(The opinions expressed here are those of the author, a
columnist for Reuters.)
By John Wasik
CHICAGO Aug 4 For healthcare, gray is the new
The fastest-growing segment of the global population is aged
60 and over, according to the United Nations Department of
Economic and Social Affairs. That slice of humanity is expected
to increase by 45 percent by 2050.
The surge in the older population has contributed to a wave
of new product introductions in biotechnology, medical devices
and pharmaceuticals, and expansion of healthcare services.
In addition, healthcare is a remarkably durable sector for
investors, soldiering on despite periodic market downturns, like
the one seen last week when the S&P 500 index had its worst week
Overall, there's a bounty of money being spent on healthcare
that's unlikely to be impacted by other economic trends.
One of the best ways to own the biggest players in the
healthcare industry is through the Vanguard Health Care ETF
, which holds global giants like Johnson & Johnson
, Pfizer Inc. and Merck and Co..
Charging 0.14 percent in annual management expenses, the
Vanguard fund, which is almost entirely invested in U.S.-based
stocks, gained 20 percent for the 12 months through Aug. 1,
compared with 15 percent for the S&P 500 Total Return Index.
Long-term, the Vanguard fund has been a solid performer,
averaging 10.5 percent annually for the decade through Aug. 1.
That compares with an average 7 percent return for the MSCI
World NR stock index.
For more non-U.S. exposure, consider the iShares Global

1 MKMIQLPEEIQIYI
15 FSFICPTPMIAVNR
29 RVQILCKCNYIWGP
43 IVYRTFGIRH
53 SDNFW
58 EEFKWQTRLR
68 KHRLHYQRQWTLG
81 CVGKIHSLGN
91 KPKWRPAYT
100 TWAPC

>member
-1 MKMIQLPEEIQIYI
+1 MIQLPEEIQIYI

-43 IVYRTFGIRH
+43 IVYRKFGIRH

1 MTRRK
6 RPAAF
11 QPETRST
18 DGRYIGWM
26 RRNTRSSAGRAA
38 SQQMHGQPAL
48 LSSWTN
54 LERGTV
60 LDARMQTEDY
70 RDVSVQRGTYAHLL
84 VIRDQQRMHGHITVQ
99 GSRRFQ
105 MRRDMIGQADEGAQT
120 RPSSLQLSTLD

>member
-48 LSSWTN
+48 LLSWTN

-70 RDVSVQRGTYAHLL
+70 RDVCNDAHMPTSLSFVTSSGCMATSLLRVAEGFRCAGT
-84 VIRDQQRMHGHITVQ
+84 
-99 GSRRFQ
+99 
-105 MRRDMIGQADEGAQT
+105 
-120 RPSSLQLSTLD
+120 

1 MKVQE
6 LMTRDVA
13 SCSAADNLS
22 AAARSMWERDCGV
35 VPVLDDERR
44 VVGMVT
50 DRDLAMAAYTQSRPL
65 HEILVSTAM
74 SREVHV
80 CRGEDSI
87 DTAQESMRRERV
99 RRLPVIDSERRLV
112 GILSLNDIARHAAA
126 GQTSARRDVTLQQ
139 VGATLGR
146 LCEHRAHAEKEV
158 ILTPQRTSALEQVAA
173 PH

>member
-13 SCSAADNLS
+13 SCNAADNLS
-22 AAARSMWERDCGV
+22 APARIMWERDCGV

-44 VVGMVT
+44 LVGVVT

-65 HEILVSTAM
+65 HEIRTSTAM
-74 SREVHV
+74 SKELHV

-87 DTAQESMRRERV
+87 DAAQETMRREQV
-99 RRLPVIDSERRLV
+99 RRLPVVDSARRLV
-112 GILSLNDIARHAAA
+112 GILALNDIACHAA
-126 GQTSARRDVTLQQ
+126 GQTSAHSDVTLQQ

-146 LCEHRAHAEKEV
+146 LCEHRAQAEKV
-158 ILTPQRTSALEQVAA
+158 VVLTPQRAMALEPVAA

Healthcare ETF, which charges 0.48 percent for annual
The iShares fund has about 60 percent of its portfolio in
North American stocks, with the remainder in European and
Asian-based companies such as Novartis AG, Roche
Holding AG and GlaxoSmithKline PLC. The fund
gained 19 percent over the 12 months through Aug. 1.
For a more focused play on leading-edge biotech and genomic
companies, the First Trust NYSE Arca Biotech Index ETF
samples some of the hottest companies in that sub-sector.
Holdings include industry leaders Gilead Sciences Inc.,
Biogen Idec Inc. and InterMune Inc..
The First Trust fund was up nearly 25 percent for the 12
months through Aug. 1; it charges 0.60 percent in annual
GOOD VALUATIONS AVAILABLE
Since most institutional portfolio managers have seen the
merits of healthcare stocks for years, there are probably few
bargains available, although some sectors are pricier than
others. Biotech stocks, in particular, are in high demand,
although they experienced a sell-off earlier this year.
"On the other hand," Fidelity Investments analyst Eddie Yoon
said in a recent report, "some large-cap, stable growth
companies across the (healthcare) sector continue to appear
attractive, based on their stable underlying business
Unlike other sectors such as consumer discretionary that are
directly tied to overall economic conditions, healthcare is
often insulated from broader economic trends. When the S&P 500
index dropped 37 percent in 2008, the Vanguard fund only lost 23
percent; the First Trust fund was off 18 percent. While biotech
stocks tend to be volatile, the mainstream healthcare companies
are seen as defensive holdings and more immune to broader market
pressures and poised for bankable growth.
Long term, the more volatile biotech stocks of today may be
tomorrow's winners. The growing science of genomics will allow
biotech companies to customize drugs to a patient's genetic
make-up. Just three years ago it cost $95 million to sequence a
human genetic code. Now it costs about $4,000, with the price
dropping every year. That will translate into more precise
treatments with fewer side effects.
There are several concurrent waves of innovation in health
information technology, diagnostics and delivery of services.
More patients can be monitored and treated at home with the
improvement in information technology. Diseases are being
discovered and treated earlier, which means fewer
In the United States alone, healthcare spending is buoyed by
the $3 trillion spent annually on Medicare patients. While
policymakers say this number is unsustainable and must be reined
in, that does not change a key fact: Some 10,000 Baby Boomers
are turning 65 every day. They will continue to demand the best
drugs and treatments.
(Follow us @ReutersMoney or here
Editing by Lauren Young and Leslie Adler)